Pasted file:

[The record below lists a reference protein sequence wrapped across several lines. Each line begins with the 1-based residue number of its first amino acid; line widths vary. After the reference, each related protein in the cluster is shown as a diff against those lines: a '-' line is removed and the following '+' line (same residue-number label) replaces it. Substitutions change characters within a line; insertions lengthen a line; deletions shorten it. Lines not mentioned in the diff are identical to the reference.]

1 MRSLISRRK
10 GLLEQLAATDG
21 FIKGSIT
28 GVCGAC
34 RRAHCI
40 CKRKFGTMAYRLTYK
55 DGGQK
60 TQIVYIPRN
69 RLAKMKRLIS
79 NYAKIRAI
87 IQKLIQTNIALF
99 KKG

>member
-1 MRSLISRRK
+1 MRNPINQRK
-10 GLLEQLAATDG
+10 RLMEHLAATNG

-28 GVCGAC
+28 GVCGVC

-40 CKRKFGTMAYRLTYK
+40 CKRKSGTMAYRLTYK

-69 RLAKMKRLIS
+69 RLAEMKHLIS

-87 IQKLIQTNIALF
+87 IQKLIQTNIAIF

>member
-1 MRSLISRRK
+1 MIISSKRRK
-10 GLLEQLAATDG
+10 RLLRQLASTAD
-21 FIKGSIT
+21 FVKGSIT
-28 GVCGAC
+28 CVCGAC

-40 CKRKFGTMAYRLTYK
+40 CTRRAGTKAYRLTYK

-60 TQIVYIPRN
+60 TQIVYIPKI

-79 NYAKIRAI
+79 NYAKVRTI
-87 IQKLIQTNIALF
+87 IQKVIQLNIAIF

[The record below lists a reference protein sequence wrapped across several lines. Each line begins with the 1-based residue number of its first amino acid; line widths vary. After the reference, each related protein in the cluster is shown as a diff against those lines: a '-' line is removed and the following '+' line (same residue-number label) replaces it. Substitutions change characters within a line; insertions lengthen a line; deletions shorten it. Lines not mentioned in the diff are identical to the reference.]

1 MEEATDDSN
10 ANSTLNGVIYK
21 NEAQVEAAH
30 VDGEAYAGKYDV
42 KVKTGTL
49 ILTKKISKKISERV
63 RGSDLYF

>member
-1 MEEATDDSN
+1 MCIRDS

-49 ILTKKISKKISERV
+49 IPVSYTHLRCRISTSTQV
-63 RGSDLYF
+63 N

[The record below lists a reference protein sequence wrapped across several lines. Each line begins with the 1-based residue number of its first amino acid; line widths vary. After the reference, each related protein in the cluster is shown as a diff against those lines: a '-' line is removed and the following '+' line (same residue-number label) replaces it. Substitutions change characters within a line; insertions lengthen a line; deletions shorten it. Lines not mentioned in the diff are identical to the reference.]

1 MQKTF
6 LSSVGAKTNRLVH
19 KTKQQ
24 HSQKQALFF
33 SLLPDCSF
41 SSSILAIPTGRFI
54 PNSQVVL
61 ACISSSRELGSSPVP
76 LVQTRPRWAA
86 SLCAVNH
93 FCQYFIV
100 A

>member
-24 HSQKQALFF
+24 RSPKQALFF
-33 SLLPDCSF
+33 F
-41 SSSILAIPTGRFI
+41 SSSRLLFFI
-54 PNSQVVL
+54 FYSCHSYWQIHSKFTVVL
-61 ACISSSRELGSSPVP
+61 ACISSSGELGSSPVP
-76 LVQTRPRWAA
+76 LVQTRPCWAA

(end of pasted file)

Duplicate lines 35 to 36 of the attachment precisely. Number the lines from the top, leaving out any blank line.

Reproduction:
+28 CVCGAC

-40 CKRKFGTMAYRLTYK